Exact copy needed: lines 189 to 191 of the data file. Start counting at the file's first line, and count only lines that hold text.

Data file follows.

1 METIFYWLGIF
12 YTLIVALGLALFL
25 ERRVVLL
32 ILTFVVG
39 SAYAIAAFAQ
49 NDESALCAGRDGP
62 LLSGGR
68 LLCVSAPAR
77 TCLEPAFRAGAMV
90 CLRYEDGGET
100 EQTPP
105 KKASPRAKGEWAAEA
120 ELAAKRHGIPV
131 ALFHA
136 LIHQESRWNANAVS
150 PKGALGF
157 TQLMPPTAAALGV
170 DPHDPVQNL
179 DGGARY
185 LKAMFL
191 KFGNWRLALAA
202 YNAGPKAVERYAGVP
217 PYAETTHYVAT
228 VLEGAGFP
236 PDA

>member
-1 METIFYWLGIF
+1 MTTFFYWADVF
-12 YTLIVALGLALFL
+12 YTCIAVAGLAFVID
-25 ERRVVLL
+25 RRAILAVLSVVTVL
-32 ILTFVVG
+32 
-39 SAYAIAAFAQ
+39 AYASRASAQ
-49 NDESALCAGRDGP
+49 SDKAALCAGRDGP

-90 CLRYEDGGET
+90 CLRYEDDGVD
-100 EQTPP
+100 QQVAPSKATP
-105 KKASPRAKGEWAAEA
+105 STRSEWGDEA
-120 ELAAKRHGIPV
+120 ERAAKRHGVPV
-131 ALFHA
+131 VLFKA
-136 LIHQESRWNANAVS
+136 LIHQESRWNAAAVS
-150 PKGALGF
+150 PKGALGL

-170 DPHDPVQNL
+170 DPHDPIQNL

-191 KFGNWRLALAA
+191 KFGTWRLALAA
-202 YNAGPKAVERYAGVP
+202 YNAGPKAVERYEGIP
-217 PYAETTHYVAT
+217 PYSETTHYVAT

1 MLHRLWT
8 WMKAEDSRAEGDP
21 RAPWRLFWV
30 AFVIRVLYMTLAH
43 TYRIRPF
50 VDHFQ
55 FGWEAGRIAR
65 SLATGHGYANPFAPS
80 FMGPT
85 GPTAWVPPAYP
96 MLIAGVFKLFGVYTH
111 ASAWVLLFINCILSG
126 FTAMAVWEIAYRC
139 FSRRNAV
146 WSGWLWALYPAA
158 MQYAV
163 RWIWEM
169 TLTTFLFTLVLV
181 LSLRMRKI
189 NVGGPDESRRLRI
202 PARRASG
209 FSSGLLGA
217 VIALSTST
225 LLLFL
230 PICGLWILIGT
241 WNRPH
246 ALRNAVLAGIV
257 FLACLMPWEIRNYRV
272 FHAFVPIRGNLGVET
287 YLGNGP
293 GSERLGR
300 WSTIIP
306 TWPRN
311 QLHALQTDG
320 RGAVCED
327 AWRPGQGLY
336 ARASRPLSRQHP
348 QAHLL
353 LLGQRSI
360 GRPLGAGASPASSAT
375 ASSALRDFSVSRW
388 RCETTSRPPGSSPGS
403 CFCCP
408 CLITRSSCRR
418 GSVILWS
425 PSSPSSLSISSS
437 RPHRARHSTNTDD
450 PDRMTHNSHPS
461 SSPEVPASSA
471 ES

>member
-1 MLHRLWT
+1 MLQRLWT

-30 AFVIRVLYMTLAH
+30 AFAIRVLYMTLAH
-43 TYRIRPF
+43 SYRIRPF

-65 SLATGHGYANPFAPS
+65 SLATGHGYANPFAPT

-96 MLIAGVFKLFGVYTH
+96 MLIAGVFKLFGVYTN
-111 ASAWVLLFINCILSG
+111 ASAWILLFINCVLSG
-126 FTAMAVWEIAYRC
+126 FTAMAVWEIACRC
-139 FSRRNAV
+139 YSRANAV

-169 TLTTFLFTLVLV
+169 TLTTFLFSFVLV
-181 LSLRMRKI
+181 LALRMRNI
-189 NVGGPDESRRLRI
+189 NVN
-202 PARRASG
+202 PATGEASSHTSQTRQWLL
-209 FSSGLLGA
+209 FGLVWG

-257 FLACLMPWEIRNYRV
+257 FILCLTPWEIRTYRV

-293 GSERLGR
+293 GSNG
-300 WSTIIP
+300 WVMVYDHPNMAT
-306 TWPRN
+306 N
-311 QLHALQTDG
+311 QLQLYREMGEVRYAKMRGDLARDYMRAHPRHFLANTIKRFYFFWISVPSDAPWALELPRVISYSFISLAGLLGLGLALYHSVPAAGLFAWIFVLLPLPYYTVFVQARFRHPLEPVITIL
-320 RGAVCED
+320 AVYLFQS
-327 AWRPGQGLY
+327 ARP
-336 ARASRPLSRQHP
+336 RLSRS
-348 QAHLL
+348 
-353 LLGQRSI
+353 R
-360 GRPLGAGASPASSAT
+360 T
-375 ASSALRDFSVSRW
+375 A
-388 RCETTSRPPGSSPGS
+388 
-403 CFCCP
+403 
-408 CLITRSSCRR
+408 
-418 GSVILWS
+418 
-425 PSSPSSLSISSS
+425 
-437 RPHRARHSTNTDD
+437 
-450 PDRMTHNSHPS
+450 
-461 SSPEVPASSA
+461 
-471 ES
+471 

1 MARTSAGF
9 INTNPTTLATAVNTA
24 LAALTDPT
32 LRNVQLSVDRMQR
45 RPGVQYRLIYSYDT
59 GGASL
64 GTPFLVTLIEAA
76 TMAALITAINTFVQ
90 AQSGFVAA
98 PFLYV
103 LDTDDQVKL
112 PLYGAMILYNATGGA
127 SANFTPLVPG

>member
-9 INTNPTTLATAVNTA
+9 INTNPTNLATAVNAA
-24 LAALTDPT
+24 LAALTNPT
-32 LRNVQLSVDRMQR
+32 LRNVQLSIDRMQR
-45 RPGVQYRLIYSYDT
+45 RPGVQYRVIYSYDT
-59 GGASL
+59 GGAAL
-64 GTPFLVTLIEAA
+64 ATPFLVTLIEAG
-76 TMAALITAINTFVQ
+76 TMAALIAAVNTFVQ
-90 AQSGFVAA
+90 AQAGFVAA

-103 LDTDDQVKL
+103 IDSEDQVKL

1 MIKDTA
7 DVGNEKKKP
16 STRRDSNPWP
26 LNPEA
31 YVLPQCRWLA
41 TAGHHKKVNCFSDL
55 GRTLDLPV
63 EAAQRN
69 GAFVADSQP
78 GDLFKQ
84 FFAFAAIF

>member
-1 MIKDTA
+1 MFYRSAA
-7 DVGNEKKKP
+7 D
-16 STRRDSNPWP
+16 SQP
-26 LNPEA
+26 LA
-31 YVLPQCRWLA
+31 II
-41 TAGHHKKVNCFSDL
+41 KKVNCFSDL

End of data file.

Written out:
98 PFLYV
103 LDTDDQVKL
112 PLYGAMILYNATGGA